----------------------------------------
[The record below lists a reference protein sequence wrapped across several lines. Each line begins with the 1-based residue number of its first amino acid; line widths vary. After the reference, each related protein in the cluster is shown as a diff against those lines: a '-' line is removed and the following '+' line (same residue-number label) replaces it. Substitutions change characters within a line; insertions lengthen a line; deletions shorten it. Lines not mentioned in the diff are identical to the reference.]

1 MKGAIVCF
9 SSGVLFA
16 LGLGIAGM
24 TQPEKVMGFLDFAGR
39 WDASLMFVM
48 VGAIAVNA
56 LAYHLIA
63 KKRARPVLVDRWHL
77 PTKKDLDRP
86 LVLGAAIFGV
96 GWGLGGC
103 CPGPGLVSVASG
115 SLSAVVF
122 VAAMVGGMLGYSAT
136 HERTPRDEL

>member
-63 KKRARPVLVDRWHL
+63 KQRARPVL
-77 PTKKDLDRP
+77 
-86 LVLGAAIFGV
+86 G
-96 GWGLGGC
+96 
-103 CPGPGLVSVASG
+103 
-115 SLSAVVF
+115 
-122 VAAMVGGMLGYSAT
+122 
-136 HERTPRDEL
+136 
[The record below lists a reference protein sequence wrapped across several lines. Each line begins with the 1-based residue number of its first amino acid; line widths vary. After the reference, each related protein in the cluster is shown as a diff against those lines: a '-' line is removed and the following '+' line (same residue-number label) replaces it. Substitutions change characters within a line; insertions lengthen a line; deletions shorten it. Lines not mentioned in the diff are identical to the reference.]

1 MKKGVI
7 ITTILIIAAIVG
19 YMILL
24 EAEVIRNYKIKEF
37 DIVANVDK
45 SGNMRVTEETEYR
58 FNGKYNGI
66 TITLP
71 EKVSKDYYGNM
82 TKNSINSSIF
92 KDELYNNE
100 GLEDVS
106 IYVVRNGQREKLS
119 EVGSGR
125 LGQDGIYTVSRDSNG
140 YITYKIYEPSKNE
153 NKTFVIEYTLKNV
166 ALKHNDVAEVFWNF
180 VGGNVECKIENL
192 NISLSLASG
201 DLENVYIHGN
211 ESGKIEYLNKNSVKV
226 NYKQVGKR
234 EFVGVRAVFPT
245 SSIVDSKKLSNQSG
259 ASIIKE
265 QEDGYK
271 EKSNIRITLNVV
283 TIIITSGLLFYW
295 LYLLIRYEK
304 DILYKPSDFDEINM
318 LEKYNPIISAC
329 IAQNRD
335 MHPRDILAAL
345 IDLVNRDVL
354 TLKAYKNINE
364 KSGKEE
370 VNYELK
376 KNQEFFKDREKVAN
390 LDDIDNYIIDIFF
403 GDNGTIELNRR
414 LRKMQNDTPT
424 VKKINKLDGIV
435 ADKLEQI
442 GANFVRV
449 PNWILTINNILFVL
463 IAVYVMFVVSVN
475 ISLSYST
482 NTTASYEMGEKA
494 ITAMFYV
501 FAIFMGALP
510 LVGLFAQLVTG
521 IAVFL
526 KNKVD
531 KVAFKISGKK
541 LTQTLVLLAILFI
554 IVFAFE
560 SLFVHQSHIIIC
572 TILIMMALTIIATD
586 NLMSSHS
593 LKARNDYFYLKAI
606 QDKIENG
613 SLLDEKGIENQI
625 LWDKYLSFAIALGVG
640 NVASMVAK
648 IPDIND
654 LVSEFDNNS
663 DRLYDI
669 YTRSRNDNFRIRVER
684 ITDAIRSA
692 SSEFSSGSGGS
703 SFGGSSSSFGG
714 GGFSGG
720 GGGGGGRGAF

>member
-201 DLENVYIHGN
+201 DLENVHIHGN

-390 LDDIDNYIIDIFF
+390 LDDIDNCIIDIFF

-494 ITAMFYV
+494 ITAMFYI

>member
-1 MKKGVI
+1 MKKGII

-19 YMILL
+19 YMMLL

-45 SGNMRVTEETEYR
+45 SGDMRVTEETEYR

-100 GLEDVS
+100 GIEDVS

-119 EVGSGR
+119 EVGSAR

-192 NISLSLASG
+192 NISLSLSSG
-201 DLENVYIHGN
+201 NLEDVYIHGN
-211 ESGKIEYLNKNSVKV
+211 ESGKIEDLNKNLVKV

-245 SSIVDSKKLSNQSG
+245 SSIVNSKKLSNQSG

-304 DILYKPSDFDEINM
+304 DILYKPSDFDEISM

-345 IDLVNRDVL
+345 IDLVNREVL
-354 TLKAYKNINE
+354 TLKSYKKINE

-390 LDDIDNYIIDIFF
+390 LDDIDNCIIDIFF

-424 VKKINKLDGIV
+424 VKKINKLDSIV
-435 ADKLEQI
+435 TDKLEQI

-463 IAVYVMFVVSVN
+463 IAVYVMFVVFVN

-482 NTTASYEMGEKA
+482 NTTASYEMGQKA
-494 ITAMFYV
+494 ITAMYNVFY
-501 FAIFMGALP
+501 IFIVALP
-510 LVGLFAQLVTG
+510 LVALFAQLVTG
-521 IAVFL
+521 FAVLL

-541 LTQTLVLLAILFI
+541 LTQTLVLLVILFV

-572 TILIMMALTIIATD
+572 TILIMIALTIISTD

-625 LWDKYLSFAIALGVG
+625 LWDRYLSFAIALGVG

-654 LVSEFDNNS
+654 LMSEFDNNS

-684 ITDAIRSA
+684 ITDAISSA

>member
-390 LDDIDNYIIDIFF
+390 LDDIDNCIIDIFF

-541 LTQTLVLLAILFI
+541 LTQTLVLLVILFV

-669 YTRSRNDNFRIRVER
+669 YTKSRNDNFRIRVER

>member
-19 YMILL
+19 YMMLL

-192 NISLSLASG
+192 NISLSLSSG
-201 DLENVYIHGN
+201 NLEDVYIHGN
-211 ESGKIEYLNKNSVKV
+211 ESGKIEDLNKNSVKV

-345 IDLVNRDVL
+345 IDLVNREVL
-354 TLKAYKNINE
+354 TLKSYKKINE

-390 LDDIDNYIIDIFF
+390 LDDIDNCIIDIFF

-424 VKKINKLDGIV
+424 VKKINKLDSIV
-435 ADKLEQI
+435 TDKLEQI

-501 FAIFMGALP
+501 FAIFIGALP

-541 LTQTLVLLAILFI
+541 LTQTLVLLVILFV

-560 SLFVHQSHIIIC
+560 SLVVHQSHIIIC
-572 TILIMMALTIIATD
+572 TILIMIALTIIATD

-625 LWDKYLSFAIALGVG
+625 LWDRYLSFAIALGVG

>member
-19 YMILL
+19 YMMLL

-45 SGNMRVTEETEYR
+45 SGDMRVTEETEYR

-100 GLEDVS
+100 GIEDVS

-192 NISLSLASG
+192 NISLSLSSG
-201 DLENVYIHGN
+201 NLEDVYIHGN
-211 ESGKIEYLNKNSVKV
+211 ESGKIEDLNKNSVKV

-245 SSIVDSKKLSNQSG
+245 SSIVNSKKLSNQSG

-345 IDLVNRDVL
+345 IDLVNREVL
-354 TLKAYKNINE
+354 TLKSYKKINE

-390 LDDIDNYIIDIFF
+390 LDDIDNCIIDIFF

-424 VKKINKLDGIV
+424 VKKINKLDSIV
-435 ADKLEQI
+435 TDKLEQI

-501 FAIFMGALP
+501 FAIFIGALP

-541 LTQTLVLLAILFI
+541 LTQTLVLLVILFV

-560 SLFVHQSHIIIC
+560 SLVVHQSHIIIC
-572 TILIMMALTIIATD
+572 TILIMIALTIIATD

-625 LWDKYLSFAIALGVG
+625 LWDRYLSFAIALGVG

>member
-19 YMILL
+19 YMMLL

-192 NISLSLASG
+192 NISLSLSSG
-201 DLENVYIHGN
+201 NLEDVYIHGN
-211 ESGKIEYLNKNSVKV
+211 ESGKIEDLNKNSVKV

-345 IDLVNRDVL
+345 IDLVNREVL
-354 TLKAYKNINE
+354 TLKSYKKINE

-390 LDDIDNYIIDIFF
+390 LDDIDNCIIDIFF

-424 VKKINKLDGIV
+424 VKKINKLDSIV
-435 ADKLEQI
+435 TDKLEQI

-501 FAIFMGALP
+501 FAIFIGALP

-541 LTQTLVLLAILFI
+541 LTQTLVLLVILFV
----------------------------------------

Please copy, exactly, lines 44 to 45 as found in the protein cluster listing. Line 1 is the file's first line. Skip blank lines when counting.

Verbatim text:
82 TKNSINSSIF
92 KDELYNNE